And, frankly, I want everyone else to be just as happy. I want the people who tuned out after the pilot to come back and understand what they’re missing. I want the people who watch The Office to realize that a spiritual successor exists should they be really concerned about what Carell’s impending exit will do to the series – they might even agree with Cory Barker that the show is better than The Office ever was. I even encouraged my students to watch, a shameless plug for which I had no shame. I write this plea not just so that the show can achieve higher ratings and remain for my own enjoyment, but also so that those who help facilitate those ratings can potentially enjoy the show in the way that I have grown to over the course of the past two seasons.
This is, of course, only my opinion. You might have already been pressured into watching the series and discovered that you weren’t a fan, an outcome that I would not consider probable but is certainly within the realm of possibility. But the problem facing Parks and Recreation is twofold: some people just don’t know what the show is, while others think they know all too well. And the only way to solve this problem is to convince people to sit down with an episode like tonight’s premiere (which, while certainly better with knowledge of the series, wouldn’t be the world’s worst introduction) and see something different from what they expected, to see something that might prove a gateway to the Netflix streams, the DVD sets, and the appreciation which might well follow.
I’m sitting out the traditional pre-air review phase of the series’ hype for two reasons. One is that I prefer to write post-air analysis, and thus channeled most of my energy into preparing a review for tonight’s premiere. The other, however, is that the nation’s paid critics have already done a fabulous job of outlining the series’ strengths as it heads into the new year. Below are links/excerpts from two in particular: Alan focuses on the series’ progression from the season which came before, as someone who has written extensively about the series, while Matt continues a stellar return to the TV beat with a piece that captures the charm of the city of Pawnee as rendered in the third season.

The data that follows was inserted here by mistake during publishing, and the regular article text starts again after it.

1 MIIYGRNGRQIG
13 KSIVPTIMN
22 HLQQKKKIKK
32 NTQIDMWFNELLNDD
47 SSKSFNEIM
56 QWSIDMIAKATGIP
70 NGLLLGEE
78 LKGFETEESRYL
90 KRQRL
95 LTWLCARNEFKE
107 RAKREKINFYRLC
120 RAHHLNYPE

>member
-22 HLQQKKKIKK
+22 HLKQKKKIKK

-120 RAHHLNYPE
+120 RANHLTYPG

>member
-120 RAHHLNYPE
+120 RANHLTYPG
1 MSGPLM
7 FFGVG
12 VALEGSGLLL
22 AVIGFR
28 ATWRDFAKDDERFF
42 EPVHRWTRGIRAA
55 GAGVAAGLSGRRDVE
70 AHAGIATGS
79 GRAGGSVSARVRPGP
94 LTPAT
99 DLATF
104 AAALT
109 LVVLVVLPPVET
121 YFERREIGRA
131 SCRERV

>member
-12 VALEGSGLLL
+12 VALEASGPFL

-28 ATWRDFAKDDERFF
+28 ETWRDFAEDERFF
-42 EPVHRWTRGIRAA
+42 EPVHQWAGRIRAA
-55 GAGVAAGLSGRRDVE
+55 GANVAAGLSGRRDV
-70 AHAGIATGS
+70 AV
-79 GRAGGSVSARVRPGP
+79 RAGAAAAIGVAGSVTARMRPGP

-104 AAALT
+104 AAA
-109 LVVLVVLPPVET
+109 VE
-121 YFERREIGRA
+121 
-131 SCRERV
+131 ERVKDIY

Read both, and prepare to nod your head in agreement at 9:30/8:30c this evening (and, hopefully, for many Thursday evenings in the future).
And what makes these episodes feel extra-special is the sense of purpose to them. There’s a big story being told here – not one that requires you to watch every episode (though your funny bone will thank you if you do), but one that seems to raise the stakes for everyone involved, and which makes the jokes funnier, the characters richer, in the process.
[See also: Alan's great interview with Amy Poehler.]
The characters aren’t fully-rounded, psychologically deep individuals, but loving caricatures of basic human tendencies and foibles, in the Preston Sturges mode. Their asides to the camera feel more like the casual, fourth-wall-breaking confessions you’d find in a stage play, inviting us into the fiction and making us invisible, honorary citizens of Pawnee. It’s a nice place to visit.